The M8 Greyhound was originally designed to replace the US military’s portee gun in an anti-tank role, but was quickly repurposed once it was realised that its performance against German armour was lacking. It found use as a popular and successful armoured car that served American and British armies well throughout the war.
Its crew of four served a 37mm gun, a co-axial .30 cal, the more aggressive crews adding a .50 cal on the roof for anti aircraft and local defence.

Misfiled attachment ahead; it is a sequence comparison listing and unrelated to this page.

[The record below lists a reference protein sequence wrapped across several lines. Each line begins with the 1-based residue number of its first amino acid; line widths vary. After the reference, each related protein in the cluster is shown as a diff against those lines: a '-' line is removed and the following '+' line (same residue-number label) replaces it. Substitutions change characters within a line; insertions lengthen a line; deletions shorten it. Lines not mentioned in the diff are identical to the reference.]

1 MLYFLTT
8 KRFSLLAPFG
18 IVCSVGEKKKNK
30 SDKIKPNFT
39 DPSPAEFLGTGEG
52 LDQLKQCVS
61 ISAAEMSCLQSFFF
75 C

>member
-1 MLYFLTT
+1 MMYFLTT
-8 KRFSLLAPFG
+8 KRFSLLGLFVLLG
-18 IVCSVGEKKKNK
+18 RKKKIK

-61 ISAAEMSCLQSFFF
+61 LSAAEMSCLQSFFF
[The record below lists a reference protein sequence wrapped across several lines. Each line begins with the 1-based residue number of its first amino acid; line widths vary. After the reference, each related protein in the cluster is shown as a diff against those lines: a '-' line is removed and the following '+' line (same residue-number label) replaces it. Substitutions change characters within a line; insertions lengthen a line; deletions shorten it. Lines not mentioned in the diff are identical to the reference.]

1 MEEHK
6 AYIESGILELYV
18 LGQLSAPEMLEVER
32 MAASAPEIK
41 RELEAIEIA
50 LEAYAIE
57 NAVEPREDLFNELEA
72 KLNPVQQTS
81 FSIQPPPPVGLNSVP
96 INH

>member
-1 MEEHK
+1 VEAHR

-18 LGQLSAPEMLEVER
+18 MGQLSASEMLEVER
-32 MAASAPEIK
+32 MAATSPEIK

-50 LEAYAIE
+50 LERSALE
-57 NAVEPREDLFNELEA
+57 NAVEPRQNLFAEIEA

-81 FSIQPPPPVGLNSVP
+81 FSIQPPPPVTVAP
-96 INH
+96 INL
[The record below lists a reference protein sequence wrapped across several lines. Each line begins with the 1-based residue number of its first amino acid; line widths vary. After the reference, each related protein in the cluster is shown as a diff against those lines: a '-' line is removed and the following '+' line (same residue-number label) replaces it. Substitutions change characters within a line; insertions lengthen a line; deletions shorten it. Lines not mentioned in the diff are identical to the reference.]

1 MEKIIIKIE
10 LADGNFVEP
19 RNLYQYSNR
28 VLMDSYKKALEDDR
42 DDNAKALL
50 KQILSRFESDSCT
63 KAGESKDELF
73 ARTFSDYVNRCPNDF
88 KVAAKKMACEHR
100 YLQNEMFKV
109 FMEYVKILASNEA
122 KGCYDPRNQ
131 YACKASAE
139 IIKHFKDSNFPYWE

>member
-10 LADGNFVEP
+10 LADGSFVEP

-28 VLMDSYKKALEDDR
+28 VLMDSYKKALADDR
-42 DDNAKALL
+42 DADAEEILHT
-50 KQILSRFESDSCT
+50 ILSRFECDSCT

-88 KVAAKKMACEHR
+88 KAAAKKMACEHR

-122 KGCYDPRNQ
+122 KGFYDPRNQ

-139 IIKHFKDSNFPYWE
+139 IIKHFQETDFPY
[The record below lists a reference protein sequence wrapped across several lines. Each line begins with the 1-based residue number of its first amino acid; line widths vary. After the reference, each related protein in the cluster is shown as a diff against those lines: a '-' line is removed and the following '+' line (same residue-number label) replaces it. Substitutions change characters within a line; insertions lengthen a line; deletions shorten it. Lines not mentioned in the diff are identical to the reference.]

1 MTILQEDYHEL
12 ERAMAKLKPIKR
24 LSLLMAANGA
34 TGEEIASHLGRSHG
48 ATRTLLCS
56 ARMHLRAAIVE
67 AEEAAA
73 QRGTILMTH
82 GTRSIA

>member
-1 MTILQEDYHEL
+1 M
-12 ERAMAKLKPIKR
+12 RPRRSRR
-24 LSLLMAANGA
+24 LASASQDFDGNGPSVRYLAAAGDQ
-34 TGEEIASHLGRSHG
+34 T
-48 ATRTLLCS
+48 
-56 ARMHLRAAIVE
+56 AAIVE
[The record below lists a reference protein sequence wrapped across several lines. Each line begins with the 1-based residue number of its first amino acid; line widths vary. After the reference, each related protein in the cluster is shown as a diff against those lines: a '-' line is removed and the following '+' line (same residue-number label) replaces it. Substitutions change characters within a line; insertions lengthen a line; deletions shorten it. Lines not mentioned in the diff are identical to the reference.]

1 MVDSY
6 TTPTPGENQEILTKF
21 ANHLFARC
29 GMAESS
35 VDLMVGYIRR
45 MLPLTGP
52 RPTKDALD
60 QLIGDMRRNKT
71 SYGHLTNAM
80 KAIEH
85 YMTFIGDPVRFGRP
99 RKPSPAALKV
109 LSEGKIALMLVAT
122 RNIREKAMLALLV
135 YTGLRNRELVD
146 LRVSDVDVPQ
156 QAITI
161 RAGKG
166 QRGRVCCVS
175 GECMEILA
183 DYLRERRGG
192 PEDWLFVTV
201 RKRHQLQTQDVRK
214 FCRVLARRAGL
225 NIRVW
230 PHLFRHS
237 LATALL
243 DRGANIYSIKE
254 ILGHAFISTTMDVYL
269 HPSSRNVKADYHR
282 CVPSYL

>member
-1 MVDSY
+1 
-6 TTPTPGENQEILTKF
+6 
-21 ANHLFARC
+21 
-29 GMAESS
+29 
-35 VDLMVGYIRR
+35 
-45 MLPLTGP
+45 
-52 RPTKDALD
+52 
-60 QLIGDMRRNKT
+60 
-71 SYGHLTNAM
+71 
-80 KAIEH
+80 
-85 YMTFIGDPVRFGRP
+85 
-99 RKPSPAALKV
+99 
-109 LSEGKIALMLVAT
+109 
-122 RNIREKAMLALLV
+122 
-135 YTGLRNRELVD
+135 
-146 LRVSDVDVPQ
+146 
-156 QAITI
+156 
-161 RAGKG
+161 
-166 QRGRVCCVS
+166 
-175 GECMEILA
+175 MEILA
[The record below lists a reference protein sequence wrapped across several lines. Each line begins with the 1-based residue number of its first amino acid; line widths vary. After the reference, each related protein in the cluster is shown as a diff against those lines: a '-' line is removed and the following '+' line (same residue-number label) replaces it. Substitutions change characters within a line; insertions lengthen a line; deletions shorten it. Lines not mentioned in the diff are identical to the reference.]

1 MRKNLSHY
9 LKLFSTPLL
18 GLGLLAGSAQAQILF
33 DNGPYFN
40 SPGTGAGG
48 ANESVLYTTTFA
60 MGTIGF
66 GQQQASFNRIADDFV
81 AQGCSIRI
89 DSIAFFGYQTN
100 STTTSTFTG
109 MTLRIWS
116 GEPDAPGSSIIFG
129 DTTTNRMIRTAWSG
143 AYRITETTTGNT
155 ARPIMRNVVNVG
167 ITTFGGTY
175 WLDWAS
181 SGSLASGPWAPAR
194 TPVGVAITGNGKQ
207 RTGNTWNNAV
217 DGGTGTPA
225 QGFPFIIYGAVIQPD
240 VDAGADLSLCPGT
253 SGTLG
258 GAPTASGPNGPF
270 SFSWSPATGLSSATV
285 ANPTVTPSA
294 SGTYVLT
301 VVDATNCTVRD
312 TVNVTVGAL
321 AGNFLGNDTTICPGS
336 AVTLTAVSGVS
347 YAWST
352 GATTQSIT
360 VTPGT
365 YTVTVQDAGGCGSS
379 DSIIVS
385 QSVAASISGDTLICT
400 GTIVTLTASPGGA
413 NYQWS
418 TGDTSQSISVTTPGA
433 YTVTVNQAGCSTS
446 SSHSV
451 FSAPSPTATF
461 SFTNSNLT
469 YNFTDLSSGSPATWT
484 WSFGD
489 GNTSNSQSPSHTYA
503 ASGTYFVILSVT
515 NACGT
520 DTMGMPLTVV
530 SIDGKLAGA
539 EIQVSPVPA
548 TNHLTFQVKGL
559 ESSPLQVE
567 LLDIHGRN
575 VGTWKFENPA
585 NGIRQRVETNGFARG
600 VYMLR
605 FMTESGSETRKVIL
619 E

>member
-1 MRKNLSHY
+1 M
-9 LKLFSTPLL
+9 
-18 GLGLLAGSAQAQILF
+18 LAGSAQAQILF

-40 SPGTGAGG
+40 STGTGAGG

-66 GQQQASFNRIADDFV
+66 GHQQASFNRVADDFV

It was very fast – hence its British name of Greyhound – capable of 55mph on good roads, but was known to bog down in mud. Its armour was enough to shrug off small arms fire, and these vehicles were best used in pairs to scout out enemy lines, supporting each other in a leap-frog fashion on the advance or covering a retreat.
Replacing the armoured turret for a fixed, open fighting compartment, the M20 scout car was used primarily as a command vehicle, sacrificing the turrets main gun in favour of extra radio capability, it also carried a portable Bazooka for extra anti-armour firepower.